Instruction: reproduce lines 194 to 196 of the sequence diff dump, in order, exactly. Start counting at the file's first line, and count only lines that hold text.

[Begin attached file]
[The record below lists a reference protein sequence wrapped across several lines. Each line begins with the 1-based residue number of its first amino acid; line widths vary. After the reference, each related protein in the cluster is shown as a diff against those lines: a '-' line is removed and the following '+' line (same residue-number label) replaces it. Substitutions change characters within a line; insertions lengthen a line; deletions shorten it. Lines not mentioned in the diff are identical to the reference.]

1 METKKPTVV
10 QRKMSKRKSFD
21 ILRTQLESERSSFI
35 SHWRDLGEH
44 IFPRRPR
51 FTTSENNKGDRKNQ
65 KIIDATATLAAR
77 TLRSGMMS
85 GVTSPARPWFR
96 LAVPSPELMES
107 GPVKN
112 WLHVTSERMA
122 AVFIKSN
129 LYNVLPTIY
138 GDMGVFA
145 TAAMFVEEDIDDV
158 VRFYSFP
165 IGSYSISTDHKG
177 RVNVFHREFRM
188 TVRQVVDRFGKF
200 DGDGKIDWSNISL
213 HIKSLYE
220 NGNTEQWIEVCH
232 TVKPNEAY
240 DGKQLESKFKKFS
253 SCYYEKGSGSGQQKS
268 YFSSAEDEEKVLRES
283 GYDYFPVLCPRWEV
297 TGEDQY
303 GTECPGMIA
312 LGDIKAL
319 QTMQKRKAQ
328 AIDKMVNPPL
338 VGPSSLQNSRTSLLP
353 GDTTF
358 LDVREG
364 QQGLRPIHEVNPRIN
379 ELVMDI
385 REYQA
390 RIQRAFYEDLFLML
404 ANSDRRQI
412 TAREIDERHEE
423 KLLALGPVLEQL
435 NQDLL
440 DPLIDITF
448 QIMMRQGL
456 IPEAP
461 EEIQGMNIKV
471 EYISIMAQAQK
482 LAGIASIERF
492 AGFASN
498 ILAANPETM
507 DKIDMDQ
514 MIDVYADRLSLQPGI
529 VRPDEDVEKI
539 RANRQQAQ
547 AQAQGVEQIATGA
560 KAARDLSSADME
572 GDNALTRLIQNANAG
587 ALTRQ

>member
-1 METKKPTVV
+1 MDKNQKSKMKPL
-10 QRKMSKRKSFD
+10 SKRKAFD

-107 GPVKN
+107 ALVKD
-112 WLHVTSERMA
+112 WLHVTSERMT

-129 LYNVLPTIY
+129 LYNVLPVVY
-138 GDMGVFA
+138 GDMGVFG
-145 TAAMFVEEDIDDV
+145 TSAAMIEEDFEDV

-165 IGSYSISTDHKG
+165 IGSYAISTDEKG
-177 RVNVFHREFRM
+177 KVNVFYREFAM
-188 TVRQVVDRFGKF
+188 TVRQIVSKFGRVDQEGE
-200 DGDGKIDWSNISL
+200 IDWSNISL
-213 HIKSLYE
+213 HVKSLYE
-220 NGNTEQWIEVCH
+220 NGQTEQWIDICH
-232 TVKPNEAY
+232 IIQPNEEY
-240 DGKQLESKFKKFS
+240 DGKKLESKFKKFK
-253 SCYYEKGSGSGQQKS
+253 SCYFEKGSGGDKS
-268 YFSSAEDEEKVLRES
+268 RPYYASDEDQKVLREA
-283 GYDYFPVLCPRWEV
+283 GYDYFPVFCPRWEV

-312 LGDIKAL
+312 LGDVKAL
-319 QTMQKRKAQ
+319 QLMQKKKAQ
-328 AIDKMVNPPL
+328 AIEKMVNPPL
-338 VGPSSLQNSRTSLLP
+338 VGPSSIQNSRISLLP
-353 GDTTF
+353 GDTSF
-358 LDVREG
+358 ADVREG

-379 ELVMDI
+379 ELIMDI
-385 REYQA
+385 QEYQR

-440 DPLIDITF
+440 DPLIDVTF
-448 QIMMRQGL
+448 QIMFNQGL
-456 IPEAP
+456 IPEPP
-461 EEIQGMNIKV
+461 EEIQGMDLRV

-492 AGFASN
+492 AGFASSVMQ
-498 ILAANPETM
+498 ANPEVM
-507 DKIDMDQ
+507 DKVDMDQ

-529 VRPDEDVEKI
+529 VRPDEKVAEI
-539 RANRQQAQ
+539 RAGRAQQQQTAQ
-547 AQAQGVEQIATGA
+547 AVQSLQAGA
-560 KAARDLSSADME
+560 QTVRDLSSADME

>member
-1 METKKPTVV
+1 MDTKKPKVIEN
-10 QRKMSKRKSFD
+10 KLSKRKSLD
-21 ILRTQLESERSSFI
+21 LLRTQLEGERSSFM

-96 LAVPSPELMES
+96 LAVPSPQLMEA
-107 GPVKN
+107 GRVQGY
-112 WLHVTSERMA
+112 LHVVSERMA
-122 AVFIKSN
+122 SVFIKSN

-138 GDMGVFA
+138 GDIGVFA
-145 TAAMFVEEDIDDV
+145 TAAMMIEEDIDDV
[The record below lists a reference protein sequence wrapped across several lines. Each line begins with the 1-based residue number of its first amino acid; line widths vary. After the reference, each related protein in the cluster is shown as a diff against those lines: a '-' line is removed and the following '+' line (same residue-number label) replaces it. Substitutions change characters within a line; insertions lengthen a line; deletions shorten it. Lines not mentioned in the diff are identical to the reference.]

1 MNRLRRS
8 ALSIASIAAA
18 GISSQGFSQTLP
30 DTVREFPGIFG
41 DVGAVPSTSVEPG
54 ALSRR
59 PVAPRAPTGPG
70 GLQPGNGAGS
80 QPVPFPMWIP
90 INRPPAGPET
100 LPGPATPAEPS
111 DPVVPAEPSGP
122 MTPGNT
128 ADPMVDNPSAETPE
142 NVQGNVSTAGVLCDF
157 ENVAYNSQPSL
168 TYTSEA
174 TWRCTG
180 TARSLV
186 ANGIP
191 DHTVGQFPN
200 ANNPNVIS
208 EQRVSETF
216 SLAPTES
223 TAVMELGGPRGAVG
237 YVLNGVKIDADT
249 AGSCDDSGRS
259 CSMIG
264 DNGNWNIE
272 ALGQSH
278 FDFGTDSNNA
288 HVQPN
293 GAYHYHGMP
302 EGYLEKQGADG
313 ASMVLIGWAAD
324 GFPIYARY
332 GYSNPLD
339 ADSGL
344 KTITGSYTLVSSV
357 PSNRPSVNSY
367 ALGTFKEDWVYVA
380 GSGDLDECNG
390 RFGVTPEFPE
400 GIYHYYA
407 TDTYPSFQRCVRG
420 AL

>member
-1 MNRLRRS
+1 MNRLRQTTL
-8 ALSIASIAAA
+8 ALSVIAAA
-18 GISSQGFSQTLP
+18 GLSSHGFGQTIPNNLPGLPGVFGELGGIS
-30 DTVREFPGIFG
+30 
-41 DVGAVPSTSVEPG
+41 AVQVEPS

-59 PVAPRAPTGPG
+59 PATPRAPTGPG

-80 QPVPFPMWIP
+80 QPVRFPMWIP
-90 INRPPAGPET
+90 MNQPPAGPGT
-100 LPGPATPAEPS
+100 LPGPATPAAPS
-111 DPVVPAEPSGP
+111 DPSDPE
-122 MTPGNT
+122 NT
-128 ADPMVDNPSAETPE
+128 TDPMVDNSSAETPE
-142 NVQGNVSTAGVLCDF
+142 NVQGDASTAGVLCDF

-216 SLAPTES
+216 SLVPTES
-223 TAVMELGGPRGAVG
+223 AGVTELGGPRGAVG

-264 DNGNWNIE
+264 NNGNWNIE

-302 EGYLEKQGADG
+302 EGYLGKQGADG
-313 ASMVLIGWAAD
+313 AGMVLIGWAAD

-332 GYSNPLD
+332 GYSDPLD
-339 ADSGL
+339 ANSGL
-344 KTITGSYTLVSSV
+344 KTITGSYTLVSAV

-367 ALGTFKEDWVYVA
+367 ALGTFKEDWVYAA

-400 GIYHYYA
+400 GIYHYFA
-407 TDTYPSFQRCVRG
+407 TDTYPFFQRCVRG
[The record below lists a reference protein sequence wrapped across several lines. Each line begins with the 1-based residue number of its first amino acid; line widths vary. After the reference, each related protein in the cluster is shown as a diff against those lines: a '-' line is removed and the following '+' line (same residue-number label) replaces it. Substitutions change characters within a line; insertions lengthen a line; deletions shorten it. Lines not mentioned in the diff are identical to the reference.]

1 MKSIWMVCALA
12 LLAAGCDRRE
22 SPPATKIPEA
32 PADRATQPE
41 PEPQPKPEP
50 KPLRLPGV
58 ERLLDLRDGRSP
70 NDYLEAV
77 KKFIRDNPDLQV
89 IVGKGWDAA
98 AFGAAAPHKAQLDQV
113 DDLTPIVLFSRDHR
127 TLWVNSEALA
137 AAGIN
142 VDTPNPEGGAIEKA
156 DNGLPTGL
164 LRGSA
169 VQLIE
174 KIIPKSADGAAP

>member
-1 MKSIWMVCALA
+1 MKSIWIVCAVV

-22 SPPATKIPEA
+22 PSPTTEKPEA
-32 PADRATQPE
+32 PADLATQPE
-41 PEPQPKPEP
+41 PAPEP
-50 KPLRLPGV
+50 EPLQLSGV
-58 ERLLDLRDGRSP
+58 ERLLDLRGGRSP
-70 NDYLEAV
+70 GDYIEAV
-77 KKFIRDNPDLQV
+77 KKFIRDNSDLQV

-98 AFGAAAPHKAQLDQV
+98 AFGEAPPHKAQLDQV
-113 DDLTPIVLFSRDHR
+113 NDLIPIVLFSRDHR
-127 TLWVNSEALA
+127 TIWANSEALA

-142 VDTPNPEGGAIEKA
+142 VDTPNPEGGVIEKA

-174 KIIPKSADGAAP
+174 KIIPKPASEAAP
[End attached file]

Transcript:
339 ADSGL
344 KTITGSYTLVSSV
357 PSNRPSVNSY